The American Society of Civil Engineers (ASCE) infrastructure report card does not look kindly on our nation’s drinking water infrastructure. They give it a D. It’s a brutal assessment, but it needs to be a wake-up call for policymakers.

Access to clean drinking water is not a rural problem or a big city problem, it is not a Republican or Democrat problem, it is a national emergency and we need to find solutions before it is too late.

It is one thing to see these terrible grades on paper, but what does this actually mean for people in their day-to-day lives?

Rogers resident Mike Frazee recently shared his story with the Senate Environment and Public Works (EPW) Subcommittee on Fisheries, Water, and Wildlife to give policymakers that real life insight. I invited him to testify during a hearing to address problems with America’s water infrastructure system and possible funding and financing investment.

In 2014, I connected Mike with the Water Systems Council which worked with him to drill wells that brought efficient, fresh drinking water to him and his neighbors’ homes. Since then, Frazee has been an advocate in his community regarding expanding access to drinking water to rural areas. Whenever he sees someone hauling water for lack of access to a well or public water system, he stops them and tells them about the assistance options that are available.

Mike’s experience living with no access to safe, reliable drinking water is surprisingly not unique.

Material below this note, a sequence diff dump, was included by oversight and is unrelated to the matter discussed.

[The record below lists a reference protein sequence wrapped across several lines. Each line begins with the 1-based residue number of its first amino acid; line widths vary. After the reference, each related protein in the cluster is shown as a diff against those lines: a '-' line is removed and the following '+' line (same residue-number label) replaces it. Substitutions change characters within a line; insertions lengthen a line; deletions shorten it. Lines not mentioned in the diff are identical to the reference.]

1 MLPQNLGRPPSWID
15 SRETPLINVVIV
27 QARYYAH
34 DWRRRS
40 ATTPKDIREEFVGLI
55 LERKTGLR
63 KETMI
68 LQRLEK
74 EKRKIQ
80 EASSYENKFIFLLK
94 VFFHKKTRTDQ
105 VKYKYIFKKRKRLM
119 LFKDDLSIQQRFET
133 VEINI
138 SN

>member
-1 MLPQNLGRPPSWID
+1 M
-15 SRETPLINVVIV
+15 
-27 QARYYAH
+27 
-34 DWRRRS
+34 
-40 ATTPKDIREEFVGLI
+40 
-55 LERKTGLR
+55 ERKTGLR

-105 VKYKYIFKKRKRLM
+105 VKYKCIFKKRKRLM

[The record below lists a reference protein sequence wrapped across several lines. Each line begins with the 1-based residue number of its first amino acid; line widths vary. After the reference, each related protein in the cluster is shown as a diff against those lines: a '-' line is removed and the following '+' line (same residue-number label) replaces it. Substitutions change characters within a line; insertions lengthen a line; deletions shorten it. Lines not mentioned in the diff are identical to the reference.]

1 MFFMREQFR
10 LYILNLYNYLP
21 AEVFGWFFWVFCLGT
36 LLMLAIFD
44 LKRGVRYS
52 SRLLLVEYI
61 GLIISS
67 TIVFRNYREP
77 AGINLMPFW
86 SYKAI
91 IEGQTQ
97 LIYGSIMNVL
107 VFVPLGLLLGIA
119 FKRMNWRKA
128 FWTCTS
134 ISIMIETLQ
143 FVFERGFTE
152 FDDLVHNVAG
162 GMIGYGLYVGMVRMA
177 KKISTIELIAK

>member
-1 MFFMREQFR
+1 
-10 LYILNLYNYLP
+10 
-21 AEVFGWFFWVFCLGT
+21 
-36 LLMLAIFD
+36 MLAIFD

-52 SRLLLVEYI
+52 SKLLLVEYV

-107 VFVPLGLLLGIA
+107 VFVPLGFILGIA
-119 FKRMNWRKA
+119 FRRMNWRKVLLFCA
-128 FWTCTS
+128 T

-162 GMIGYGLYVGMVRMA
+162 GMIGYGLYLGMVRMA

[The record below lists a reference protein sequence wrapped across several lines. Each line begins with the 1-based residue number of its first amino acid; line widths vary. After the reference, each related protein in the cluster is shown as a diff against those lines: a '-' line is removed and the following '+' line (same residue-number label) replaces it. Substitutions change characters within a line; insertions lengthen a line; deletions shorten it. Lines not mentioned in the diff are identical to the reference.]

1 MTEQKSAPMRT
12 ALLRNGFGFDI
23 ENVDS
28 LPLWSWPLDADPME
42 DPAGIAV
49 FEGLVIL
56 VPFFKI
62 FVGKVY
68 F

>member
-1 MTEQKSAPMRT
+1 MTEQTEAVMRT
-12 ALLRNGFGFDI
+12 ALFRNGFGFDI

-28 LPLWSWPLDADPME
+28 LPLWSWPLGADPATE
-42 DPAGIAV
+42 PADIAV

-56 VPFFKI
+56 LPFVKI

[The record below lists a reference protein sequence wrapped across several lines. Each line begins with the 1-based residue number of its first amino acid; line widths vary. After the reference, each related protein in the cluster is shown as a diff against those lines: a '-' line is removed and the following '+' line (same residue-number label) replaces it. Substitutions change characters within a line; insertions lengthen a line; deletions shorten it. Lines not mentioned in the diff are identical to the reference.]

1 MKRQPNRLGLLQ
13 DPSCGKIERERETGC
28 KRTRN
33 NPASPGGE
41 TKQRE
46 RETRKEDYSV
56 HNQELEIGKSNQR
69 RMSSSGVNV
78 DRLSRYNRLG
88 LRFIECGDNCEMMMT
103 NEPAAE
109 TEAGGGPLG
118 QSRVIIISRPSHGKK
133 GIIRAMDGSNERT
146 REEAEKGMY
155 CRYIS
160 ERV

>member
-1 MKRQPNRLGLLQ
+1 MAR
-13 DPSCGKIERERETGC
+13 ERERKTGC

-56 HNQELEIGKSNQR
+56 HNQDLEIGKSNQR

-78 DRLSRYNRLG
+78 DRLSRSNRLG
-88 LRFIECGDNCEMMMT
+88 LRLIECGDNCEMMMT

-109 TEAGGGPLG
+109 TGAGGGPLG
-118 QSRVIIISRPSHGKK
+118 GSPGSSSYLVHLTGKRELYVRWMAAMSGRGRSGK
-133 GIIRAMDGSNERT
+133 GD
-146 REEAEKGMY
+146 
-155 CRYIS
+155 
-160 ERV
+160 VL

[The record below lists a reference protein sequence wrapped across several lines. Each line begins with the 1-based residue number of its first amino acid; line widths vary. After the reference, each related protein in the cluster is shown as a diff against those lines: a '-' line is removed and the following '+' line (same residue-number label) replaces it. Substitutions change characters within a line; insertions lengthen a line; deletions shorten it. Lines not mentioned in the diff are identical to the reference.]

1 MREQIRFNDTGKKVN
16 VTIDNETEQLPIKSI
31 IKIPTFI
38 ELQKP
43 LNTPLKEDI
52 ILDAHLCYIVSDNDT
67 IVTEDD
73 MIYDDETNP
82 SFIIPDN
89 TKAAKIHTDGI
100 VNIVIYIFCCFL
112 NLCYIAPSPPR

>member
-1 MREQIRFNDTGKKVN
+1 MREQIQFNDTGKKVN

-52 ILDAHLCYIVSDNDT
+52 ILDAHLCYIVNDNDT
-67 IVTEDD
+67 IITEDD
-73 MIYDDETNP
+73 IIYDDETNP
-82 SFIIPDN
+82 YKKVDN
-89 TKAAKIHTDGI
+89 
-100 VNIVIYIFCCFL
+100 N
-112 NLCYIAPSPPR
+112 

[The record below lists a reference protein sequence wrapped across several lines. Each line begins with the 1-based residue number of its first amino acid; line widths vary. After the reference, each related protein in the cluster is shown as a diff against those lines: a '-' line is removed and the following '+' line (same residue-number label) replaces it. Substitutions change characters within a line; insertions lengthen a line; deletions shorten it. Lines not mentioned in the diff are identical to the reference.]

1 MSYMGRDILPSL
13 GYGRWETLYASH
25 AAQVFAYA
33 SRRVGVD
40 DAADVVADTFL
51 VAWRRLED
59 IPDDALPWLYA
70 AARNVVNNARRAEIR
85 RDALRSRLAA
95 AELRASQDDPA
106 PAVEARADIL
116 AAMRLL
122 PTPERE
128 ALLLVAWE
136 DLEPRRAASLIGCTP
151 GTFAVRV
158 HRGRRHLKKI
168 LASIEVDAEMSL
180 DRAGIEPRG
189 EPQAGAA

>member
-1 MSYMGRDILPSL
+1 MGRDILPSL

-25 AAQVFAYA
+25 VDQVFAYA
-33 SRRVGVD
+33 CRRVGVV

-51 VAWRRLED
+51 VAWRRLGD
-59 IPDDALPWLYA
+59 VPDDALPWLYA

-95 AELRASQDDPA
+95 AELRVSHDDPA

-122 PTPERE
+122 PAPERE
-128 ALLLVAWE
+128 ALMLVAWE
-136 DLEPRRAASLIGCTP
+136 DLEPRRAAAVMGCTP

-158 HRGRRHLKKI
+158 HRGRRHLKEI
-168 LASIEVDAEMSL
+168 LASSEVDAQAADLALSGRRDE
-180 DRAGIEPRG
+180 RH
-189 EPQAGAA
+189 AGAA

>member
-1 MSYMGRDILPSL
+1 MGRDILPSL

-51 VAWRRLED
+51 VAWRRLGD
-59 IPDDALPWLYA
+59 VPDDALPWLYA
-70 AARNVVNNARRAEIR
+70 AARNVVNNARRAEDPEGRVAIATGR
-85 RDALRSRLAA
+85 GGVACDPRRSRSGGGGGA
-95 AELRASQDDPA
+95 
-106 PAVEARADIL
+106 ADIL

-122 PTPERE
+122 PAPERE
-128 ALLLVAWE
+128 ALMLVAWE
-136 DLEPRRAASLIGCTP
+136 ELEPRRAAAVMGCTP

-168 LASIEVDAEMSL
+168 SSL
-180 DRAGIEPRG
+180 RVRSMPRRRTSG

Currently, an estimated 1.7 million Americans live without access to clean, running drinking water in their homes. The estimated cost to provide improved rural drinking water facilities totals more than $60 billion, with the needs of water systems in American Indian and Alaska Native villages accounting for $3.3 billion alone.

As my colleagues and I on the EPW Committee develop legislation to address our nation’s infrastructure needs, we are stressing to the administration the importance of broadening the scope of traditional infrastructure investment. Our water infrastructure is a perfect place to start.

I have long advocated that we need to significantly upgrade our nation’s drinking water and wastewater infrastructure. In fact, Senator Ben Cardin (D-MD) and I introduced bipartisan legislation this session of Congress that seeks to bring affordable relief to America’s crumbling water infrastructure systems. There are plenty of innovative, commonsense approaches we can take to address this issue and a major infrastructure plan like the one President Trump has touted would be the ideal way to pursue such solutions.

We are in a position to address this problem. We have an Administration that has made infrastructure investment a top priority, coupled with bipartisan support in both the Senate and House. We have an incredible opportunity to work across the aisle and get back on track to making America’s water infrastructure the best in the world.

The time to act is now. Developing an infrastructure bill that directly addresses America’s drinking water and wastewater infrastructure challenges must be a priority that Congress adopts and brings to fruition. I’ll be encouraging my colleagues to recognize the critical nature of this issue and working with them to make the impact we urgently need.